Former President Donald Trump announced his reelection bid a week after midterm elections at his Mar-a-Lago resort in Florida and remained silent on his potential rival and former protege Florida Gov. Ron DeSantis.

"A bruised Donald Trump announced a new presidential bid on Tuesday night, an invitation to double down on the outrages and failures of the last several years that Republicans should reject without hesitation or doubt," wrote the editors of the conservative National Review after Trump announced his bid.

Trump's speech presented the opposite. He lauded his presidency as a victory and the sole Republican who can lead the country to greatness against targets such as China, the news media, and incumbent President Joe Biden. Notably absent from his speech, though, was any comment on DeSantis.

"In order to make America great and glorious again, I tonight am announcing my candidacy for President of the United States," said Trump during his speech. "America's comeback starts right now."

Only, he doesn't have full support from the Republican Party thanks to, in part, the lawsuits plaguing Trump as well as his endorsed candidates losing their races in the midterm elections and his continued attacks on fellow Republicans. Including his attacks on DeSantis ahead of the midterm elections and after.

Trump attacked DeSantis in private and public, snubbing DeSantis when it came to rallies and fundraisers for the midterm elections.

"The Fake News asks [DeSantis] if he's going to run if President Trump runs, and he says, 'I'm only focused on the governor's race, I'm not looking into the future," said Trump. "Well, in terms of loyalty and class, that's really not the right answer."

A Politico reporter asked Republican Sen. Cynthia Lummis of Wyoming if she would support Trump in his campaign for the 2024 presidency.

"I don't think that's the right question," answered Lummis. "I think the question is: who is the current leader of the Republican Party? Oh, I know who it is: Ron DeSantis."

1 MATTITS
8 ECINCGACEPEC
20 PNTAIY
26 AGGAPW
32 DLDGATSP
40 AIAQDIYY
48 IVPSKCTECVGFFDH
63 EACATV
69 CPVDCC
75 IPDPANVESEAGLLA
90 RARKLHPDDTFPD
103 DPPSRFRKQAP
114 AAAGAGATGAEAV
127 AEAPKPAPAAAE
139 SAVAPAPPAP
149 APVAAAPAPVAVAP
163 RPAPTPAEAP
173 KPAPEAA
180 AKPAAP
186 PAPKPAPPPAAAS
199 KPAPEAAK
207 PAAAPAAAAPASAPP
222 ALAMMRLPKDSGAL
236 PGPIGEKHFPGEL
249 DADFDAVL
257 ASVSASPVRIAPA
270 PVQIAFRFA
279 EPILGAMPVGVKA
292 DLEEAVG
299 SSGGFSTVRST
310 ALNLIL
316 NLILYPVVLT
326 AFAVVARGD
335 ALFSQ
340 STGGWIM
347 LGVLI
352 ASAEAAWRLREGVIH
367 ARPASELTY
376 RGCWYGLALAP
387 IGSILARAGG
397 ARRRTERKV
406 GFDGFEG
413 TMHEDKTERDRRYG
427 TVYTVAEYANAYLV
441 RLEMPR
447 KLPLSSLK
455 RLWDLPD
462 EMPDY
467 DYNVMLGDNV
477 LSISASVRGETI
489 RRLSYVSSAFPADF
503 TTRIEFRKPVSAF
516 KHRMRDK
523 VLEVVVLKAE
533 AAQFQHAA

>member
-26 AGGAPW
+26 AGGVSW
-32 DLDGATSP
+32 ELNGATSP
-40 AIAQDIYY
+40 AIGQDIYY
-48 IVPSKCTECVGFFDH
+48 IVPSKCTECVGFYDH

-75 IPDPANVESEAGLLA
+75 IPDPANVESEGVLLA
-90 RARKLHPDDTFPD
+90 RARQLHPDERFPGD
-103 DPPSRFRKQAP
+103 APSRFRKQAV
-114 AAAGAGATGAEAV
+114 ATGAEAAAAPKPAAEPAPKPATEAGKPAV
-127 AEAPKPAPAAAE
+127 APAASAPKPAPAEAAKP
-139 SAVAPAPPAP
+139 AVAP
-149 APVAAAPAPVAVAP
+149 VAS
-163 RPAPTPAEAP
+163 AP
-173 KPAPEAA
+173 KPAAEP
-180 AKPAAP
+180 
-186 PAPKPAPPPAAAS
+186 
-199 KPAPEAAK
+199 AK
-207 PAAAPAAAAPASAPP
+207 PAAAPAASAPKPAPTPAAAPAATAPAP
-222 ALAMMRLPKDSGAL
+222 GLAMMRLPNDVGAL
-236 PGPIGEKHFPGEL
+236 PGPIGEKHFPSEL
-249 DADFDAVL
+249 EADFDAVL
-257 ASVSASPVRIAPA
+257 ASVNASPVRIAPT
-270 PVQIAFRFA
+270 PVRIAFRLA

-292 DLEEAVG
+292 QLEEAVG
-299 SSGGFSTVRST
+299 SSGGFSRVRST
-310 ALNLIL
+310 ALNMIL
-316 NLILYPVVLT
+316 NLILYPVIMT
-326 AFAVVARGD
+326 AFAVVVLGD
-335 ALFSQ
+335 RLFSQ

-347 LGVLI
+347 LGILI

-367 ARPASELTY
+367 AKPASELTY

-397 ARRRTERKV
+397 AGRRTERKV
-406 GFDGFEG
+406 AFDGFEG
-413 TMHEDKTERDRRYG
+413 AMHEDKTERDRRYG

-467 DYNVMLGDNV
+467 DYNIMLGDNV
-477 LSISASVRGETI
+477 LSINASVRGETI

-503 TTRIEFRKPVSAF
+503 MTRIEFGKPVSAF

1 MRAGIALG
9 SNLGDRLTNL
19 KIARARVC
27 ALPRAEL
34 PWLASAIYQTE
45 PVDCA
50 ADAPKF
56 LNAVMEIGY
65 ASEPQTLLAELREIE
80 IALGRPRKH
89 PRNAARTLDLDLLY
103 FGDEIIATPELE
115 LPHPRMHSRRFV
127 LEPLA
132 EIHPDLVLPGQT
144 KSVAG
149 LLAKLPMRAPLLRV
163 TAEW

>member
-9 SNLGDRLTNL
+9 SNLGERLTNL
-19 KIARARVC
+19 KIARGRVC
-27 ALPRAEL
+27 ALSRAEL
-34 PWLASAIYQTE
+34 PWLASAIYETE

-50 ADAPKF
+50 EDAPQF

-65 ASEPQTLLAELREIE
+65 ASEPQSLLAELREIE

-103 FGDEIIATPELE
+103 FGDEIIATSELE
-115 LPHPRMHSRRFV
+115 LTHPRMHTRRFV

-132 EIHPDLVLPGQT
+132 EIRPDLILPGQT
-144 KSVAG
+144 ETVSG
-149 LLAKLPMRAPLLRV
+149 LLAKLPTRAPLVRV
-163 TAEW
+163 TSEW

Her declaration signals the continual shift of the Republican Party from the former president and toward the Florida governor "whether [DeSantis] wants to be or not."

Another high-profile Republican echoed her words in a Twitter post.

The former Secretary of State Mike Pompeo wrote that the Republican Party doesn't need a leader who calls himself a "victim," as Trump repeatedly referred to himself during his Tuesday night speech where he announced his bid for the 2024 presidency.

"We need more seriousness, less noise, and leaders who are looking forward, not staring in the rearview mirror claiming victimhood," claimed Pompeo on Twitter hours after Trump spoke at his Mar-a-Lago resort in Florida.

Pompeo is one of many prominent Republicans, including those who were once firmly in Trump's camp, who is surrounded by rumors of their own 2024 presidential ambitions. The former Secretary of State isn't the only former Trump ally to have walked away. Trump's former Vice President Mike Pence, is another potential rival, as well as former U.S. Ambassador to the United Nations Nikki Haley.

Recent polling has also suggested that Trump holds a weakening grip over the Republican Party, with most choosing to support the party over the former president.

Various polls show DeSantis leading from 7 to 15 points in various states, including nationwide, against Trump. Although Trump has spent years working to solidify his position and build himself back up again with the use of his once-many allies, things have changed in the Republican Party.

During a press conference on Tuesday, DeSantis was asked about Trump's criticism of him. He indirectly addressed this by saying that "all that's just noise" and compared it to his attacks by "corporate media."

"One of the things I've learned in this job is when you're leading, when you're getting things done, you take incoming fire," explained DeSantis as he avoided mentioning Trump or any of his critics by name. "That's just the nature of it."